When the wash is complete, get to work drying the surface with a rubber blade squeegee. As water evaporates, anything from dirt to unwanted minerals can land on the surface and embed itself.
- Clean Paint: Shiny, Bright & New
A wash alone may not clean the paint. Man-made components, bird droppings, dead insects and other pollutants can settle and gradually saturate through wax or coating. The sun will do its part too, burning these elements into the paint. A good way to test the smoothness of the surface is to run a dry hand over the paint after the car’s sat in the sun. If the surface is rough, it needs cleaning.
You can clean – as well as repair stained or scratched wax – three ways: physically, chemically or both. The chemical path involves paint cleaners. Paint cleaners remove wax, but they also clear top layers of unwanted bonded contaminates. They can also repair small scratches. The physical path involves rubbing a small block of paint cleaning clay. The clay should be lubricated with a liquid cleaner wax. While there are machines that do this, you don’t always have to drag it out for every job.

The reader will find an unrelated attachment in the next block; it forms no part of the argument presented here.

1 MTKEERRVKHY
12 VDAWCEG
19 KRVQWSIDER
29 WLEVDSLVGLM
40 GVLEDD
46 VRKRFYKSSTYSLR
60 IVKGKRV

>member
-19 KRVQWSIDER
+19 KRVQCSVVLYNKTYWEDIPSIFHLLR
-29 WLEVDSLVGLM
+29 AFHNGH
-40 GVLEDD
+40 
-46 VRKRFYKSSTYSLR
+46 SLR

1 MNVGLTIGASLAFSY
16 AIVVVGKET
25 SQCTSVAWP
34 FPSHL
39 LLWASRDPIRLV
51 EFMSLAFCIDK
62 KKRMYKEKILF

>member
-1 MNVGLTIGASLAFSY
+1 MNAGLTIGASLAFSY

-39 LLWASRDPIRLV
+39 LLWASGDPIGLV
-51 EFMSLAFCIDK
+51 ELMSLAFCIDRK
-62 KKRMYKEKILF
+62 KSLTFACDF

Make sure if the clay is dropped you clean it thoroughly and re-lubricate before continuing.
- Smooth Paint with a Polish
Polish will smooth surfaces, bring out the shine and give the car that look you want. Some car polishers contain wax. This protects paint but won’t smooth it. Use an oscillating polishing machine.
A tip for measuring results is to hold a ruler perpendicular to a surface and see how far its reflection goes. The further the ruler can be seen, the glossier the finish.
- Use Wax to Protect Surfaces
Wax absorbs stains and small scratches. It also wears off. Now your beautiful paint has to fight for itself. To manage this, either add a paste or liquid wax to the surface. Professional detailers usually apply two layers of wax, getting areas the first coat may have missed.
Waxing should be done every couple of months (see next tip). Any more than that is a waste of time as layers won’t adhere.
- Wax at Least Once a Season
While there is no substitute for a traditional waxing, a liquid spray wax will touch up spots – removing stains and scratches – quickly. You should go with a conventional wax job at least once a season. This is because wax wears off and time doesn’t play a part as much as where your car goes. Beading water and sliding terry cloth towels are not good indicators that the car needs waxing. In fact, there are no real indicators. This is why it’s better to simply wax on a schedule.
Managing the Cabin
- Empty the vehicle.
- Remove floor mats.
- Using a brush attachment, vacuum seats, carpets, floors, rear deck and dash. Make sure to get between the seats, in cracks and crevices, and along trims.
- Shake, beat and vacuum floor mats. If you have plastic mats, hose them down and let them dry completely.
- Use a cleaner and cloth to meticulously wipe down vinyl surfaces.
- Buff surfaces with a soft, clean cloth.